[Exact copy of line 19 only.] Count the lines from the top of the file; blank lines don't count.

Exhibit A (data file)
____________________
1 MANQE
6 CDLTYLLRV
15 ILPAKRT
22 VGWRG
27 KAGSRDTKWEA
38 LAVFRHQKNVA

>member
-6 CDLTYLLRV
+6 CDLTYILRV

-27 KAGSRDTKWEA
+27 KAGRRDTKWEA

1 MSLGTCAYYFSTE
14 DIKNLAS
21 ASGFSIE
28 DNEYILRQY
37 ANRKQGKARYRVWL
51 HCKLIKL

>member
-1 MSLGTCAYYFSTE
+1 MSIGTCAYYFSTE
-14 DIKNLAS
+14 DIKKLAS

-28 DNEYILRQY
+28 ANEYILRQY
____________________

-1 MSLGTCAYYFSTE